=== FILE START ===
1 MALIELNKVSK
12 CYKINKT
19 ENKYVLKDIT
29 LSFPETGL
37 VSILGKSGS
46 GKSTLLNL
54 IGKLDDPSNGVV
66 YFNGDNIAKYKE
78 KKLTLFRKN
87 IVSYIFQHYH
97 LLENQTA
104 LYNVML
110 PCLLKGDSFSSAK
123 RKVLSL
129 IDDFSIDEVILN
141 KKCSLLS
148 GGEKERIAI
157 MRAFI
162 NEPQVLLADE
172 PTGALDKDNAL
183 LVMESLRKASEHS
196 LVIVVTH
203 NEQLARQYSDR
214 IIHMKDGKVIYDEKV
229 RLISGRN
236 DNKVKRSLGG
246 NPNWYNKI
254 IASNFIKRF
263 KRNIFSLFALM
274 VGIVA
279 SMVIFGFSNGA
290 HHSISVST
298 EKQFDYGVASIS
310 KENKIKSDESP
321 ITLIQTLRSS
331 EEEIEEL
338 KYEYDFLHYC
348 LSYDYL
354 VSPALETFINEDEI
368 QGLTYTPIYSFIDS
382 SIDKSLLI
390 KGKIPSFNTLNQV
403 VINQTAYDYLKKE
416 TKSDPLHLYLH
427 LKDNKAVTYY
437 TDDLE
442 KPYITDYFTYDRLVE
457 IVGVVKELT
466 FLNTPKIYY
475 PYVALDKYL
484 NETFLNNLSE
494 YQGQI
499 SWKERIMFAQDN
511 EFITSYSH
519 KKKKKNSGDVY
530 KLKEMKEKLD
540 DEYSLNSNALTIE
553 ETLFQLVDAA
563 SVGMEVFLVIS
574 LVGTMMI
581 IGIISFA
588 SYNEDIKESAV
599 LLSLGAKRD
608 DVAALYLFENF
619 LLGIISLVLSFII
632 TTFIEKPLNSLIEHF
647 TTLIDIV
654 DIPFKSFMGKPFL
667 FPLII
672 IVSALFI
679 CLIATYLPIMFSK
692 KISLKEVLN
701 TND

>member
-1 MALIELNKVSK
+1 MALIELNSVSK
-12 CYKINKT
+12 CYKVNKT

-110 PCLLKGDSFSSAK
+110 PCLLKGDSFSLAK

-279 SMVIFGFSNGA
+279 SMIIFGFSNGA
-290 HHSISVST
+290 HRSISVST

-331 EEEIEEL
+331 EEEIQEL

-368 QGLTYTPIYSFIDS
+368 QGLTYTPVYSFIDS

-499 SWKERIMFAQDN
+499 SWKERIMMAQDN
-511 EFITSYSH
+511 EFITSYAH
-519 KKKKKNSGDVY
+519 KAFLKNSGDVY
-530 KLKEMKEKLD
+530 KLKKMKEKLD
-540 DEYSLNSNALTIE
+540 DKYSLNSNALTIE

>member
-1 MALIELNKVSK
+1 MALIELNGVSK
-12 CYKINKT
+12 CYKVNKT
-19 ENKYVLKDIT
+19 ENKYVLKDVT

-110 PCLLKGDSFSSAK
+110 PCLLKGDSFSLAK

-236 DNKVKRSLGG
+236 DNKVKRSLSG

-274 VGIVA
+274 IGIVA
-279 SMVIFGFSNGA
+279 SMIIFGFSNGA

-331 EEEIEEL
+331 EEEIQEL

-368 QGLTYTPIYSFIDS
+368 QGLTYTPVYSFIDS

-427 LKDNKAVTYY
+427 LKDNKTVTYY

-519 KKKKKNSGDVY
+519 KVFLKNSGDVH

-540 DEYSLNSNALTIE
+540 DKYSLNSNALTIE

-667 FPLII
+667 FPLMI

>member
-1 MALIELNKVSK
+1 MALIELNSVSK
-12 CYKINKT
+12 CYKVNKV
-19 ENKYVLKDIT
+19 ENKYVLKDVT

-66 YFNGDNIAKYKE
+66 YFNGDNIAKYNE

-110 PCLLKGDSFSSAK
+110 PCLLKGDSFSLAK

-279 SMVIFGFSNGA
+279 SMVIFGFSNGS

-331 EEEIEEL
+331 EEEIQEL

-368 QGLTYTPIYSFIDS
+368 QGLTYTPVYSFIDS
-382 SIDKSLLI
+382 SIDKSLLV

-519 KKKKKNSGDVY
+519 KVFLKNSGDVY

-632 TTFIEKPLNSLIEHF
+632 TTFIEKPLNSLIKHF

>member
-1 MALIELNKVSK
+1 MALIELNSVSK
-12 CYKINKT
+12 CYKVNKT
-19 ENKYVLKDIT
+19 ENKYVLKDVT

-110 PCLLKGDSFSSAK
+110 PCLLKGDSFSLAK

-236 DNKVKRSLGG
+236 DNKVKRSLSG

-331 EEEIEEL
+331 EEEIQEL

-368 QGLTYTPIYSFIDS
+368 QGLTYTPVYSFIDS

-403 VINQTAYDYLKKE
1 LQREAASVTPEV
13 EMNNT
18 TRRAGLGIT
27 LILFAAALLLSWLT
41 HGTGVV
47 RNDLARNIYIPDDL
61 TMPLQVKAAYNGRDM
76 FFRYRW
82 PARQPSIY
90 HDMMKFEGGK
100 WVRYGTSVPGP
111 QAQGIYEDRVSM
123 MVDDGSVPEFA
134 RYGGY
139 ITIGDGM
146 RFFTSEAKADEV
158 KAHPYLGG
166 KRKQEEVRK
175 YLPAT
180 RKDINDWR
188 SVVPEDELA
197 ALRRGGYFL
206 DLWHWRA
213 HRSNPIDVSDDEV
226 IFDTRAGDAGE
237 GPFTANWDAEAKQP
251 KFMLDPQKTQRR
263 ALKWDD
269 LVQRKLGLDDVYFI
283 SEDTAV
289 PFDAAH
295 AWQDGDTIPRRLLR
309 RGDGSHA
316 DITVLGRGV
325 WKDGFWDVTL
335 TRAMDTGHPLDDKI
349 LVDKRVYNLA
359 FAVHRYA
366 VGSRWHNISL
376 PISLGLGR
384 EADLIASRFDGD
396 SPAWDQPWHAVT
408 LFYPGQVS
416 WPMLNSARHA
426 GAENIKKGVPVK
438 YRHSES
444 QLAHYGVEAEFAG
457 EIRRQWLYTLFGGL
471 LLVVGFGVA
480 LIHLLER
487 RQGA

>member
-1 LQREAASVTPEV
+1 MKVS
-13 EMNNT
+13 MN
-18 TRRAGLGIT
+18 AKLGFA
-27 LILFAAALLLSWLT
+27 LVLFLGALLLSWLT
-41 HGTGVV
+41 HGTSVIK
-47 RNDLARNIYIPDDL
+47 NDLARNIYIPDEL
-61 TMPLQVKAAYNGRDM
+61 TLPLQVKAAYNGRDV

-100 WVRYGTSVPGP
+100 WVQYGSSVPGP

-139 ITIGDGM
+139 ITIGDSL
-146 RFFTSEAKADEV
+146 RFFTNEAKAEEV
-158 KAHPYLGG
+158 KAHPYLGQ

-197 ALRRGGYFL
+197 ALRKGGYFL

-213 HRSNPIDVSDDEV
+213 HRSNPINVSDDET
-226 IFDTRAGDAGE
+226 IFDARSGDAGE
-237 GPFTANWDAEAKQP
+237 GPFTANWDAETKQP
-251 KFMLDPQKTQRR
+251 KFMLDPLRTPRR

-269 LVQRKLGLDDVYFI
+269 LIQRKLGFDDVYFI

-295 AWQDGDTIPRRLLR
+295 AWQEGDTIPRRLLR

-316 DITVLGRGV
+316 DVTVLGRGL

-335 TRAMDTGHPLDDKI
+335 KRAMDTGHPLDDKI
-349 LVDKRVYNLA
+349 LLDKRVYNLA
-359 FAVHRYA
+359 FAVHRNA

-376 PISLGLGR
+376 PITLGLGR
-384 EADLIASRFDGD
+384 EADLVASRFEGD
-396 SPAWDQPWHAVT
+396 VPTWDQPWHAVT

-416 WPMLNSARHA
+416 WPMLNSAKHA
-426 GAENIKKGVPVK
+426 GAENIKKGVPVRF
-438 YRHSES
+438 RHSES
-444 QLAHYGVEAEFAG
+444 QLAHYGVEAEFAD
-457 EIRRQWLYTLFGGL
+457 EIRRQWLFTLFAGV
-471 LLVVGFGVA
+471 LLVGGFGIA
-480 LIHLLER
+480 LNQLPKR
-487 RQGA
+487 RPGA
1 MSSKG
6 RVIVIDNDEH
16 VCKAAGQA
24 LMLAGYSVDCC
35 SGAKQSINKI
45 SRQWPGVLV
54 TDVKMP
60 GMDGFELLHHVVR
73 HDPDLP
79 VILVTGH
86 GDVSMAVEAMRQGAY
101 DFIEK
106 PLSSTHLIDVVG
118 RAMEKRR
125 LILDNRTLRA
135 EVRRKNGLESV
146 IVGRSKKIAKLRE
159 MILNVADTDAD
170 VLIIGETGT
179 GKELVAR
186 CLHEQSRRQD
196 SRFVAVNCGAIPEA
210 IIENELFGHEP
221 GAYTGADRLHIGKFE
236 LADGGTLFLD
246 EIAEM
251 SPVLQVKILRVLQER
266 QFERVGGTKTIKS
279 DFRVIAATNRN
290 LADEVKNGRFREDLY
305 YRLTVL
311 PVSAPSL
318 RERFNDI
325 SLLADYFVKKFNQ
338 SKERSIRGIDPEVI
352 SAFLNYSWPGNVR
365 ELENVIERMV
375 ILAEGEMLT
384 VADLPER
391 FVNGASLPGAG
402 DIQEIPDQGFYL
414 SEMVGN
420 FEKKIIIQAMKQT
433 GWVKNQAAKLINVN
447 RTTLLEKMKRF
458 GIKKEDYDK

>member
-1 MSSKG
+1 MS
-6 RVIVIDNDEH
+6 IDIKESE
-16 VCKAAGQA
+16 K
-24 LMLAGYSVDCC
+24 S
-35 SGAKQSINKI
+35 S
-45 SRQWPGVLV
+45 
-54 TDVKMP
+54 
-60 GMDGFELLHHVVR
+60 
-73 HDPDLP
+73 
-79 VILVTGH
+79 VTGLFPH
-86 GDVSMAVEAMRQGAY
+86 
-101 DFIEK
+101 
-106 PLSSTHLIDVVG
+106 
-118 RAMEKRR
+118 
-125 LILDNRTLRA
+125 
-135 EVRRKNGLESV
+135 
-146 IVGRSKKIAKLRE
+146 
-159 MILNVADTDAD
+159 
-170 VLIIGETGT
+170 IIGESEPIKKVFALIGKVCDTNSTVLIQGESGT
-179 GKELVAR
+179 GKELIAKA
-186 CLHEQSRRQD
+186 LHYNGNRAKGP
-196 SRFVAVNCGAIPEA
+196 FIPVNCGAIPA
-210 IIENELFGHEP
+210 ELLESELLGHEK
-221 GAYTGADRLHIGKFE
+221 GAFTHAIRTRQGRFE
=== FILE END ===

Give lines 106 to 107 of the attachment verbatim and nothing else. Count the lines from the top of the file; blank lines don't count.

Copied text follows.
-110 PCLLKGDSFSSAK
+110 PCLLKGDSFSLAK